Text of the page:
Poker Bankroll Management Tips
By Bob Garcia
Here’s an unverifiable but undoubtedly true fact: poor bankroll management has ended more poker careers than every other factor combined.
In its most basic form, bankroll management is deciding how much money you are comfortable losing assuming a “worst case” scenario, and then setting guidelines for yourself about which limits you’ll play that will minimize the likelihood of that happening while still giving you the ability to move up in limits as you develop.
Let’s take a look at three key things to consider when it comes to proper bankroll management practices.
Have Enough Money
Having a bankroll that can handle the unavoidable swings of the game is nothing short of a must. At a minimum, you should have 50 buy-ins for your desired limit. Here’s what that looks like for some common limits.
Microstakes ($0.05/$0.10): $500.00
Low Stakes ($0.25/$0.50): $2,500.00
Mid Stakes ($2/$4): $20,000.00
High Stakes ($5/$10): $50,000.00
Use Stop Losses, Move Down When Necessary
If you’ve ever gone on tilt at the poker table and blown off way more money than you had intended, you’ve experienced the need for a stop-loss firsthand. By deciding on the number of buy-ins you are willing to lose in every session — and then sticking to it with ironclad dedication — you can protect your bankroll from catastrophic losses that may put you out of the game for good.
Speaking of losses, make sure that if you’re experiencing a bad run at the table, you make good bankroll management discipline and move down in limits once your bankroll only has 50 buy-ins remaining for that lower limit. This is the opposite of what most people do when they move up in limits to chase their losses, but it’s the only way to give yourself enough time to both develop your skills and outpace variance.
You can move back up in limits once you have 50 buy-ins for that level again.
Understand Poker Variance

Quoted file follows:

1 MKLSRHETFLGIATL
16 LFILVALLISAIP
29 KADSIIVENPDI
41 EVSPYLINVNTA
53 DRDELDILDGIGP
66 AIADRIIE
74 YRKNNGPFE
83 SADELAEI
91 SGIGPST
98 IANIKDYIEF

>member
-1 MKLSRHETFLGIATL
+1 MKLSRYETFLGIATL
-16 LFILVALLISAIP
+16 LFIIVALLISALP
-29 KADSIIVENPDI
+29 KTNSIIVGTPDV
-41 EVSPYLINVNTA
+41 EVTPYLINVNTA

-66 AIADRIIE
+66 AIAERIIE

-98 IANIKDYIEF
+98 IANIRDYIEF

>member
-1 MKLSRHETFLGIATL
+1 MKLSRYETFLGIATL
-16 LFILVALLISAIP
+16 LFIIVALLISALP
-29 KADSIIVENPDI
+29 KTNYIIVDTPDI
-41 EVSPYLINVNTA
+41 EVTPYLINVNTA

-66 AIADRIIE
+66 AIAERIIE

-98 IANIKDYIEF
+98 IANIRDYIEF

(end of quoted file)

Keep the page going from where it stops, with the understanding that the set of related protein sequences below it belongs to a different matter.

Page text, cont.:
Simply defined, variance is the natural ups and downs that every poker player experiences. These swings — the highs, the lows, the wins and losses we do and don’t deserve — are inherent in a game of chance and therefore should be expected. Every poker player will likely experience a bout of more variance — more bad beat, more kings into aces, more getting no good cards — than he or she ever imagined.
It is exactly in these stretches where most player “punt”, or give away unnecessarily, large portions of their bankrolls, often the entire thing. Instead, experienced players walk into the game with the expectation of variance, both good and bad. These players recognize that the only way to survive the swings is to control their risk profile by practicing good bankroll management and focusing on developing their skills.
Besides, the luck factor is a huge part of what makes poker fun! If you disagree, think of the thrill the last time you ended up winning a huge pot while having the worst of it! So instead of resisting variance, embrace it fully and dedicate yourself to using its lessons as opportunities to develop your emotional fortitude.
If you can do that, you’ll likely find yourself in the very small percentage of players who give themselves a real shot of success at the poker table.